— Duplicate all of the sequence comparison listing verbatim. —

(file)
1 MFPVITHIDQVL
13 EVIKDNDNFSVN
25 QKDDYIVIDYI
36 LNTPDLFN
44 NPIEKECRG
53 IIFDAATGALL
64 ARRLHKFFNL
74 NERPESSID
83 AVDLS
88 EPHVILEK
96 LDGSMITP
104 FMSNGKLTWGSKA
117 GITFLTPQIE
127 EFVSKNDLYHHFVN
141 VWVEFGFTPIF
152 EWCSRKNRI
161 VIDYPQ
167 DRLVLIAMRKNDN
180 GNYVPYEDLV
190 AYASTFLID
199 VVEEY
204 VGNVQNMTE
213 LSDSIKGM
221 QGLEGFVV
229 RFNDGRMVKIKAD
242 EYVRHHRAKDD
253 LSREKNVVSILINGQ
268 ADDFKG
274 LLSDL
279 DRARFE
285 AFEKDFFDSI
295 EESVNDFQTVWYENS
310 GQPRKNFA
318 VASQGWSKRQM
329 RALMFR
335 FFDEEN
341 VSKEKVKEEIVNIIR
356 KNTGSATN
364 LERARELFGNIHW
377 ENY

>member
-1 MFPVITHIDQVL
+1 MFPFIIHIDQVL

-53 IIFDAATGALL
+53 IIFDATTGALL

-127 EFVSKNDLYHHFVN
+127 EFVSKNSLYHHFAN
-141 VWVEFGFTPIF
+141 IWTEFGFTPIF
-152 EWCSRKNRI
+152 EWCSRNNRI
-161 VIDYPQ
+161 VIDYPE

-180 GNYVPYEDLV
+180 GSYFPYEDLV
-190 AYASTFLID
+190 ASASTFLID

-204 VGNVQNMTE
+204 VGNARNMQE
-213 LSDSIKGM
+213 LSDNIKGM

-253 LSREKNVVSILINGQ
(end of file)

1 MFPVITHIDQVL
13 EVIKDNDNFSVN
25 QKDDYIVIDYI
36 LNTPDLFN
44 NPIEKECRG
53 IIFDAATGALL
64 ARRLHKFFNL
74 NERPESSID
83 AVDLS
88 EPHVILEK
96 LDGSMITP
104 FMSNGKLTWGSKA
117 GITFLTPQIE
127 EFVSKNDLYHHFVN
141 VWVEFGFTPIF
152 EWCSRKNRI
161 VIDYPQ
167 DRLVLIAMRKNDN
180 GNYVPYEDLV
190 AYASTFLID
199 VVEEY
204 VGNVQNMTE
213 LSDSIKGM
221 QGLEGFVV
229 RFNDGRMVKIKAD
242 EYVRHHRAKDD
253 LSREKNVVSILINGQ
268 ADDFKG
274 LLSDL
279 DRARFE
285 AFEKDFFDSI
295 EESVNDFQTVWYENS
310 GQPRKNFA
318 VASQGWSKRQM
329 RALMFR
335 FFDEEN
341 VSKEKVKEEIVNIIR
356 KNTGSATN
364 LERARELFGNIHW
377 ENY

>member
-1 MFPVITHIDQVL
+1 MFPFIIHIDQVL

-53 IIFDAATGALL
+53 IIFDATTGALL

-127 EFVSKNDLYHHFVN
+127 EFVSKNSLYHHFAN
-141 VWVEFGFTPIF
+141 IWTEFGFTPIF
-152 EWCSRKNRI
+152 EWCSRNNRI
-161 VIDYPQ
+161 VIDYPE

-180 GNYVPYEDLV
+180 GSYFPYEDLV
-190 AYASTFLID
+190 ASASTFLID

-204 VGNVQNMTE
+204 VGNARNMQE
-213 LSDSIKGM
+213 LSDNIKGM

-253 LSREKNVVSILINGQ